A Few Questions for Dr. William Irvine on Stoicism

This was published at Skepoet at the Crossroads of Critical thinking in 2009. That blog is now defunct.  

C. Derick Varn:  Do you think your book on stoicism is particularly well timed given a lot of the global political and economic situations?

Dr. Irvine: Stoicism works when times are good, but it works wonderfully when times are tough–when we are old, sick, or unemployed.

C.D.V.: Are there anythings about stoicism, outside of the Zeus-centered bits, that may not be worth reviving?

Dr. Irvine: I leave it to individual Stoics to determine what parts of classical Stoicism are and aren’t worth incorporating into their own Stoic practice. I also encourage modern Stoics to interpret the writings of the ancient Stoics for themselves. (This is what I did.)

C.D.V.: In your book, you make a convincing psychological case for Stoicism… it reminded me of cognitive behavioral therapy. How much do modern psychological theories help you in building your philosophy of life?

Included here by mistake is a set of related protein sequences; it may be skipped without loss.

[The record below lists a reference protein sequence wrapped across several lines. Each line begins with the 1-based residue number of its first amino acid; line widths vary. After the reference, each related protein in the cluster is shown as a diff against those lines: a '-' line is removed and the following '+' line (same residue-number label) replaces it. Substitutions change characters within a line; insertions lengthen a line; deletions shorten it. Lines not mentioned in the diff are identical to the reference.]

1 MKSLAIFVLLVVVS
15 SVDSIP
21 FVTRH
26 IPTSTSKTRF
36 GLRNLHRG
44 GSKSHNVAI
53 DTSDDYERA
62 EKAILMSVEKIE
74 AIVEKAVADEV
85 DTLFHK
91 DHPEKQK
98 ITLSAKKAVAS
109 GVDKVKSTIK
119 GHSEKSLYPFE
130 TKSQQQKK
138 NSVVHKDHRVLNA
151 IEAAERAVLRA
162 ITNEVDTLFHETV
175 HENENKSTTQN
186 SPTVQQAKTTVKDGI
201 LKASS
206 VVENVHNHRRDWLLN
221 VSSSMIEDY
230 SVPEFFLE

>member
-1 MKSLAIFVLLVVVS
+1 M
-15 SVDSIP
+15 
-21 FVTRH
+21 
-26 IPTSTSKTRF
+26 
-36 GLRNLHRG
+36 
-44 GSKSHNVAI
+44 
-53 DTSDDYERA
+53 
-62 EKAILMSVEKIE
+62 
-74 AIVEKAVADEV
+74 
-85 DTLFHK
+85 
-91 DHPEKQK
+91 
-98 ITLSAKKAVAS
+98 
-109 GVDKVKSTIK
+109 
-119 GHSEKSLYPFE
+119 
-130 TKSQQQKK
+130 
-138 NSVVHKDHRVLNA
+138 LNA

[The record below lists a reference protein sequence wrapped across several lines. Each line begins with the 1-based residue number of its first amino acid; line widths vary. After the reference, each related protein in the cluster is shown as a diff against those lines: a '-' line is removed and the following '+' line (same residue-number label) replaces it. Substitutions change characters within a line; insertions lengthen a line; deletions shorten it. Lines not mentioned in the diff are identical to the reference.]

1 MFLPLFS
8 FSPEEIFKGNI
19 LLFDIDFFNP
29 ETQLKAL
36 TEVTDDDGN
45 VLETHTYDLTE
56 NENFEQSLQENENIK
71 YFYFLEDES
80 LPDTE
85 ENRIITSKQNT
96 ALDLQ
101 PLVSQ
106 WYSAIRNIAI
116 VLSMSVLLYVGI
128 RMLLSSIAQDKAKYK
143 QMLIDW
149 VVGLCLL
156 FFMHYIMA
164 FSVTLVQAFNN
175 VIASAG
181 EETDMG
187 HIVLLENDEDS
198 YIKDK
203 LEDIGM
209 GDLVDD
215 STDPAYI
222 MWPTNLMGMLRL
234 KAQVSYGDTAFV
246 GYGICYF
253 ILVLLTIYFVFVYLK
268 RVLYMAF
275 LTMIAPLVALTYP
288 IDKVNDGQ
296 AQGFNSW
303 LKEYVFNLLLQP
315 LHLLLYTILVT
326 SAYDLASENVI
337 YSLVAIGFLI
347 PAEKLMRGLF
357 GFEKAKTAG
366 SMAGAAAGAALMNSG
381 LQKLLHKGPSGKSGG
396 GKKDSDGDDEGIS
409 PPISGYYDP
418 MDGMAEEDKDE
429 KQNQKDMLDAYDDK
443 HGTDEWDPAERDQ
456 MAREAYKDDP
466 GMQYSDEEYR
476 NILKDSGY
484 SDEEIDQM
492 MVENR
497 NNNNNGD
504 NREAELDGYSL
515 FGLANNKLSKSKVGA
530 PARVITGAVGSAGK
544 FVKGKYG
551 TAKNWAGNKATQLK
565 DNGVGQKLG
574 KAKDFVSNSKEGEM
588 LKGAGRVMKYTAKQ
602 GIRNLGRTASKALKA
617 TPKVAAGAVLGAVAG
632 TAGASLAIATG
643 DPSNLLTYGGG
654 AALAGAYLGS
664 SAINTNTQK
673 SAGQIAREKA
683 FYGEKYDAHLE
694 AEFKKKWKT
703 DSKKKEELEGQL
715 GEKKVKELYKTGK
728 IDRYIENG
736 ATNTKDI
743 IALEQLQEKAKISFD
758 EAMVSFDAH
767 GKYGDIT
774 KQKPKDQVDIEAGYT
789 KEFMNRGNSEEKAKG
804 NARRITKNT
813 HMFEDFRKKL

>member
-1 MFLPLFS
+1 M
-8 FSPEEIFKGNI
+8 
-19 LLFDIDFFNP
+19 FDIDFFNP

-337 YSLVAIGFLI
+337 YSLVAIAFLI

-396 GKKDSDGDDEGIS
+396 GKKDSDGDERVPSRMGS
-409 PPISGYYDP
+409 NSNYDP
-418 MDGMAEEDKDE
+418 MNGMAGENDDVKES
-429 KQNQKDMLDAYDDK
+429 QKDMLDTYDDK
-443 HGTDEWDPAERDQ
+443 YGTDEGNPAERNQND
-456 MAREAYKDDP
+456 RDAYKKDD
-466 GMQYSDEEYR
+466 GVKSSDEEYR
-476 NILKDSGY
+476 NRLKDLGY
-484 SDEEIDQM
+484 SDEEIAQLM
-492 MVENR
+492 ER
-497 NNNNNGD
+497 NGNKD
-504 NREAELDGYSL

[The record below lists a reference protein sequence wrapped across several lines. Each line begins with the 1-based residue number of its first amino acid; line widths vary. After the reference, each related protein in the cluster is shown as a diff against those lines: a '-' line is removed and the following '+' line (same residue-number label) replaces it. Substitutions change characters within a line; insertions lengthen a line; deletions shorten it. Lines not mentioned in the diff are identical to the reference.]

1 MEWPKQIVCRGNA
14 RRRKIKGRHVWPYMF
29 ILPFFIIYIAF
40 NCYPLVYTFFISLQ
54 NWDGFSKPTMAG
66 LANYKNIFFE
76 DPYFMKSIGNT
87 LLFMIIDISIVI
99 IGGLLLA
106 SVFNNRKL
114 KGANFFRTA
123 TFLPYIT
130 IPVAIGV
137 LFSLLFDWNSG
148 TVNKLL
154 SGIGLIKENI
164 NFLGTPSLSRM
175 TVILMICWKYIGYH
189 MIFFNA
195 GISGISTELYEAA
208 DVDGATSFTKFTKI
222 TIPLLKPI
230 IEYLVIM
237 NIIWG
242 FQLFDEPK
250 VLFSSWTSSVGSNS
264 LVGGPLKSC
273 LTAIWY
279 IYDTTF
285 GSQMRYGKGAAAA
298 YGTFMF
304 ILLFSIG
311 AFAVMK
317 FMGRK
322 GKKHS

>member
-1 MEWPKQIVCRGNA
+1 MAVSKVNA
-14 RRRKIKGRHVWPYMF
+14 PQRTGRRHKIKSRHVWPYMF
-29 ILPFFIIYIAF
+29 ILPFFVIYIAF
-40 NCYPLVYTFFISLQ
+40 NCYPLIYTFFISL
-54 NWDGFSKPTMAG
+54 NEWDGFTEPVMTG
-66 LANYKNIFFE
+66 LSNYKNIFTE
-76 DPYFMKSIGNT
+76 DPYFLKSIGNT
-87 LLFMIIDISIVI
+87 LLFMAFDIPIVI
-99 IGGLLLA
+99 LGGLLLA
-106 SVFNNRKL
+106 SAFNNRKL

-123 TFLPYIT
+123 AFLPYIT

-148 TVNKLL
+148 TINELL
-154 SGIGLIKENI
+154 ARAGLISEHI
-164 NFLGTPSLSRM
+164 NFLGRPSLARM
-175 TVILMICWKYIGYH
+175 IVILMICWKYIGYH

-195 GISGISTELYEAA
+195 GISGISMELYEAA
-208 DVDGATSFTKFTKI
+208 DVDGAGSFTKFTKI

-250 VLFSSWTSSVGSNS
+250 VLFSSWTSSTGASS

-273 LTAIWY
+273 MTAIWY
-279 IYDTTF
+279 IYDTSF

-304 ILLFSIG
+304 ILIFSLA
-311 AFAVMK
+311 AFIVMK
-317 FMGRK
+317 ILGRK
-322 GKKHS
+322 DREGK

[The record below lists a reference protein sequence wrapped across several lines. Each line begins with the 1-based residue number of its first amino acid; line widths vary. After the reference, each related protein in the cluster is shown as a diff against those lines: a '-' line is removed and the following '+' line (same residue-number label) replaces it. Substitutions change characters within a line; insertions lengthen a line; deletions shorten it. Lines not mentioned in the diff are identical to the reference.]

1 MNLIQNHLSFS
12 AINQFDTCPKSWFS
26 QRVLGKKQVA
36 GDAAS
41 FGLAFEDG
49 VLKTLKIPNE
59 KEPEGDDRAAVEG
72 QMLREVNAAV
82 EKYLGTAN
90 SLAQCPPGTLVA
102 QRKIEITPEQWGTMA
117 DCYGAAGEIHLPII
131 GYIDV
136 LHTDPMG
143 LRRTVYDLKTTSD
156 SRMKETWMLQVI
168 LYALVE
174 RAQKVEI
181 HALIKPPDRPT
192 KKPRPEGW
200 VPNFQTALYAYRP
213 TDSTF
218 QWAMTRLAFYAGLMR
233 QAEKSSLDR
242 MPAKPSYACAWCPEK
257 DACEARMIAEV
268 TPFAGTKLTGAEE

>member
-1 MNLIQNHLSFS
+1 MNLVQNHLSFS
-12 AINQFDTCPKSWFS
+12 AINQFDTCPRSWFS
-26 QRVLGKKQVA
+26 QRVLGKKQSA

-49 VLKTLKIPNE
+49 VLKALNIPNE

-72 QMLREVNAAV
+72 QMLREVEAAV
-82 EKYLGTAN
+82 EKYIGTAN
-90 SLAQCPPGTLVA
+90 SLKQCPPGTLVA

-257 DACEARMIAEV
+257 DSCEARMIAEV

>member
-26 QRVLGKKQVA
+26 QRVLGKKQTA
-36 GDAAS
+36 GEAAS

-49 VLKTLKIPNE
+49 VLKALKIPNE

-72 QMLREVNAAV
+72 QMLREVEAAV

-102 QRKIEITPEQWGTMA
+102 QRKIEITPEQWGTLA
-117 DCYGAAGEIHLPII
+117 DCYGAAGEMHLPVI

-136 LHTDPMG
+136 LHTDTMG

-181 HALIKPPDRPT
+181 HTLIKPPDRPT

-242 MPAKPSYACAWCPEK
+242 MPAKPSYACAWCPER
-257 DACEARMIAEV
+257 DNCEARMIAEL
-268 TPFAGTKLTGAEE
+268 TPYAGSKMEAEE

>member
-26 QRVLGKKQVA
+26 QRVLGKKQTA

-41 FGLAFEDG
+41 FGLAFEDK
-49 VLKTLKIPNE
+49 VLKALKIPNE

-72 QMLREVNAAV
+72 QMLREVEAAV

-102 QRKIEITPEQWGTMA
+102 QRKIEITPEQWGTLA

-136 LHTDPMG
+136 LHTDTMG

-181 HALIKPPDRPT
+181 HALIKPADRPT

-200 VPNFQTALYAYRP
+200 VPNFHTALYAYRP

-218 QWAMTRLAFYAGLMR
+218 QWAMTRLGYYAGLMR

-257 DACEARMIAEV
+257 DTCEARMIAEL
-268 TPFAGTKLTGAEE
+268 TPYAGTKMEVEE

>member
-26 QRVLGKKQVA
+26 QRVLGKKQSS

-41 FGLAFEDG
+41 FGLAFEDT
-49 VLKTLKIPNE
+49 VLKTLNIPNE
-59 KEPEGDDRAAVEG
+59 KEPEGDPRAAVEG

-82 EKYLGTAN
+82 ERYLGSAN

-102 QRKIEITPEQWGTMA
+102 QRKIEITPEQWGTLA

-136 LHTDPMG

Dr. Irvine: I became aware of cognitive behavioral therapy late in my research on Stoicism. There was a section on it in the book, but it got dropped. I suppose that if a Stoic sought psychological counseling, cognitive behavioral therapy would be the obvious choice.

C.D.V.: Do you think psychology has a role in why the idea of a “philosophy of life” has stayed out of favor even as traditional religion starts to loose its grasp?

Dr. Irvine: Some role, doubtless. More generally, we live in a time in which people want to pursue whatever desires pop into their heads. (They equate doing this with “freedom.”) Having a philosophy of life or a religion interferes with this simple-minded pursuit of pleasure.

C.D.V.: Do you think the Greek Stoics are harder to bring into a modern context?

Dr. Irvine: Yes, for two reasons. The writings of the Greek Stoics are lost, so we can’t be captivated by their words the way we can with the words of Seneca, say, or Marcus Aurelius. Also, the Greeks played down the pursuit of tranquility and played up the pursuit of virtue. Most modern individuals, though, value tranquility more than virtue.


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